anomie

Definition from Wiktionary, the free dictionary
Jump to navigation Jump to search

English[edit]

Alternative forms[edit]

Etymology[edit]

From French anomie, from Ancient Greek ἀνομία (anomía, lawlessness), from ἄνομος (ánomos, lawless), from ἀ- (a-, not) + νόμος (nómos, law). Popularized by French sociologist Émile Durkheim.

Pronunciation[edit]

Noun[edit]

anomie (countable and uncountable, plural anomies)

  1. Alienation or social instability caused by erosion of standards and values.
    • 2019; Kathryn Edin, Timothy Nelson, Andrew Cherlin, and Robert Francis; "The Tenuous Attachments of Working-Class Men"; Journal of Economic Perspectives:
      This is in line with sociologist Emile Durkheim's seminal study Suicide (1897 [1997]), which argued that "anomie", or normlessness, could explain variations in suicide rates across countries and time.
    • 2020, Freda Adler, The Legacy of Anomie Theory, Routledge (→ISBN)
      Although the hypotheses on what causes anomie are different and reflect the social conditions of different societies, the concept itself refers to the same idea/phenomenon: a weakening of the guiding power of social norms, a loosened social control.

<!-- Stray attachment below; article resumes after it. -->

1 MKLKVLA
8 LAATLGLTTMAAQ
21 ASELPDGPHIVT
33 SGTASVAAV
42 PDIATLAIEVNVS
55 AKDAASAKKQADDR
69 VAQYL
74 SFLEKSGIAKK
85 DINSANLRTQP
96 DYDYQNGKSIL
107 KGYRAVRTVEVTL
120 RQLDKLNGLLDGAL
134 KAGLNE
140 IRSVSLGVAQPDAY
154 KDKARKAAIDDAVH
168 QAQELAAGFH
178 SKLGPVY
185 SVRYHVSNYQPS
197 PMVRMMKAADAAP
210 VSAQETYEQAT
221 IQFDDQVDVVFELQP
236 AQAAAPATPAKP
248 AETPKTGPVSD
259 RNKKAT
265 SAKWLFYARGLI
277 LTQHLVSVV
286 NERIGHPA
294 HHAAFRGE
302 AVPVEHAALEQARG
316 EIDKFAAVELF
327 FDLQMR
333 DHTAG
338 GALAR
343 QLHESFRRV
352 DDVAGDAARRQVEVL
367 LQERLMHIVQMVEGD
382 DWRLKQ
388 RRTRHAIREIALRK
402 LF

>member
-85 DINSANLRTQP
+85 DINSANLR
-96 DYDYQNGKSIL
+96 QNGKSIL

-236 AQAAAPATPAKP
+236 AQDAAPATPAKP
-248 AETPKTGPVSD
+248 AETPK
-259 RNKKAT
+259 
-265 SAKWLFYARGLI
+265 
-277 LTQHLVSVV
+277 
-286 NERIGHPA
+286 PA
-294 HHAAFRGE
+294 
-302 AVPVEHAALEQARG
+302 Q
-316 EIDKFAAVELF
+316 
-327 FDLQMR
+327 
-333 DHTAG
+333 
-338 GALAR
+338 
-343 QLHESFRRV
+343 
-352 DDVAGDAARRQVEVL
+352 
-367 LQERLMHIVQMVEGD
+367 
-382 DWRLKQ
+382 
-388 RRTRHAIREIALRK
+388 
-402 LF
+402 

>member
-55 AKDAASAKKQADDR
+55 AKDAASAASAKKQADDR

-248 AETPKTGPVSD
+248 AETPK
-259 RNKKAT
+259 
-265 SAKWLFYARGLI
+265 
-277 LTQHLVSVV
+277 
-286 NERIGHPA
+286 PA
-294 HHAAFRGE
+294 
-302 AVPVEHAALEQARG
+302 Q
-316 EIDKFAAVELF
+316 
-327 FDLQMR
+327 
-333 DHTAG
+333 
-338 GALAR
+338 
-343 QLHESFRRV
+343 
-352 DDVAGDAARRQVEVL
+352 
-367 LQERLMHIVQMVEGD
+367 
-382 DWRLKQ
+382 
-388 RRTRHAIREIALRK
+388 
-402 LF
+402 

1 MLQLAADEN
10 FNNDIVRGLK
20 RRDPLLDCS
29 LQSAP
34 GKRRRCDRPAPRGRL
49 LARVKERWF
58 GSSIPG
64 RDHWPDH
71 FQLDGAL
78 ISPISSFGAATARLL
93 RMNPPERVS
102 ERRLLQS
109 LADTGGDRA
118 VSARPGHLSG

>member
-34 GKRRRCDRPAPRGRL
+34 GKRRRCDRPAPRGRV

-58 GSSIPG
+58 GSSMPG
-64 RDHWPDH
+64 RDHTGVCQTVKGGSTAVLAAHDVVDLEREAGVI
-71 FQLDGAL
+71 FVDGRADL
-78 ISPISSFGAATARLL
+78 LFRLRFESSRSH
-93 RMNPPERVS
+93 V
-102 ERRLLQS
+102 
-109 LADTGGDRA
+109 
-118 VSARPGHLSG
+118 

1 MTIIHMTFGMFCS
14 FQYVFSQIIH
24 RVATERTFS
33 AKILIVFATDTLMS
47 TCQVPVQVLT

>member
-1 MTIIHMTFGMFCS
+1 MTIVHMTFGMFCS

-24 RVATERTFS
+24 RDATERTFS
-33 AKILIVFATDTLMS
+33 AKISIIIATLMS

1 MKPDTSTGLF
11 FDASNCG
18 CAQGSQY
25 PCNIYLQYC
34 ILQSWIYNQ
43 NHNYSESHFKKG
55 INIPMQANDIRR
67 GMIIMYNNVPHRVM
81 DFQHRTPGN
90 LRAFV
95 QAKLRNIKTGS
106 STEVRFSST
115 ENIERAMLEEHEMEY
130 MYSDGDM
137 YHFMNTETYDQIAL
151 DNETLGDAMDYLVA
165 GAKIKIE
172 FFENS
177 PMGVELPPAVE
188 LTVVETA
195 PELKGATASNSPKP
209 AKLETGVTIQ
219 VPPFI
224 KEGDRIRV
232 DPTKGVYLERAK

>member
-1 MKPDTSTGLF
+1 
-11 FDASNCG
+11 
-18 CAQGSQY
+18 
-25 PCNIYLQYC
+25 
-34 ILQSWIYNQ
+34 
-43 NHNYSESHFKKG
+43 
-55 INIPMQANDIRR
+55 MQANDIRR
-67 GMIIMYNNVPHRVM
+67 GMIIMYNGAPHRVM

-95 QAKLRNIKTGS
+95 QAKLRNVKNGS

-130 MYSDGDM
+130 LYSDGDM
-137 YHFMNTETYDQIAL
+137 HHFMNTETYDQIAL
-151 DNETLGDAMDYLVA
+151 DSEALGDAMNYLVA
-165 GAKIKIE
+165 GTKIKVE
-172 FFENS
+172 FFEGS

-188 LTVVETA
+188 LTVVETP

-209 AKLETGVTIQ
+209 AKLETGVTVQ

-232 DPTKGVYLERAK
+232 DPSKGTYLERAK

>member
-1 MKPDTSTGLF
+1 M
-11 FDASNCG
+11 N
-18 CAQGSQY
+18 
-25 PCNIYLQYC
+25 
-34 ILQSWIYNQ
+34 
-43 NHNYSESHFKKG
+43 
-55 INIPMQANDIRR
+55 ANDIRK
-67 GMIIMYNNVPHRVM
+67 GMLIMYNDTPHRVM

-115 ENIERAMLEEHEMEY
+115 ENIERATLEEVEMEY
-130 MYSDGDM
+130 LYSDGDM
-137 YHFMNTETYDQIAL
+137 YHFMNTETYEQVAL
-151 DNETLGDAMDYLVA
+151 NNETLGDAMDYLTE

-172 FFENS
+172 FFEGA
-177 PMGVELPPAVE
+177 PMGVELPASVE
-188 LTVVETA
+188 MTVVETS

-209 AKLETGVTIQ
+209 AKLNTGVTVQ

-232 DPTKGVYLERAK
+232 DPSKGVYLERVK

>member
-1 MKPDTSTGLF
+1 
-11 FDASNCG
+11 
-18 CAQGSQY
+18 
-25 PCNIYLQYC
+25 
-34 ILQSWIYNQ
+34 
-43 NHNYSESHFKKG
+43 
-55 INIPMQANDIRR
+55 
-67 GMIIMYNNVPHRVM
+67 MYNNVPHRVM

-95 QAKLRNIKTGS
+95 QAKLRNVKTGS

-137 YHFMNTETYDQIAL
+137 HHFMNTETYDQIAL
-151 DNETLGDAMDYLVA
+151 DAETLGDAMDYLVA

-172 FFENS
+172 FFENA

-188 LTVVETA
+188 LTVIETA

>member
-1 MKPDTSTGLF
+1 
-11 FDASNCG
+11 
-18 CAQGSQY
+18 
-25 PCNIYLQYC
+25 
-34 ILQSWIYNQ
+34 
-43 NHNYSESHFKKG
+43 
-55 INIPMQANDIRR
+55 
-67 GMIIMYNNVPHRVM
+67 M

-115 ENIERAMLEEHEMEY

• 2020 March, Jess Bergman, “I’m Not Feeling Good at All”, in The Baffler[1], number 50:
      No wonder, then, that all of these women are consigned to their lot. What’s the point? From adolescent traumas to adulthood indignities, their anomie has been overdetermined.

Derived terms[edit]

Translations[edit]

Further reading[edit]

Anagrams[edit]


Czech[edit]

Czech Wikipedia has an article on:
Wikipedia cs

Noun[edit]

anomie f

  1. anomie

Dutch[edit]

Etymology[edit]

First attested in 1749. Borrowed from French anomie, from Ancient Greek ἀνομία (anomía, lawlessness), from Ancient Greek ἄνομος (ánomos, lawless).

Pronunciation[edit]

  • IPA(key): /ˌaː.noːˈmi/
  • (file)
  • Hyphenation: ano‧mie
  • Rhymes: -i

Noun[edit]

anomie f (uncountable)

  1. lawlessness
    • 1749, Wilhelmus Peiffers, Agt korte t'zamenspraken; ingerigt tot onpartydig onderoek en genoegzame wederlegginge van de herrnhuttery, publ. by Gerardus Borstius.
      Z. Het eene met het andere vergeleken levert uit de klaarſte blyken van Antinomie en Anomie.
  2. (sociology) anomie

Derived terms[edit]


French[edit]

Etymology[edit]

From Ancient Greek ἀνομία (anomía, lawlessness), from ἄνομος (ánomos, lawless), from ἀ- (a-, not) + νόμος (nómos, law).

Pronunciation[edit]

Noun[edit]

anomie f (plural anomies)

  1. anomie

See also[edit]

Further reading[edit]


Romanian[edit]

Etymology[edit]

Borrowed from French anomie.

Noun[edit]

anomie f (uncountable)

  1. anomie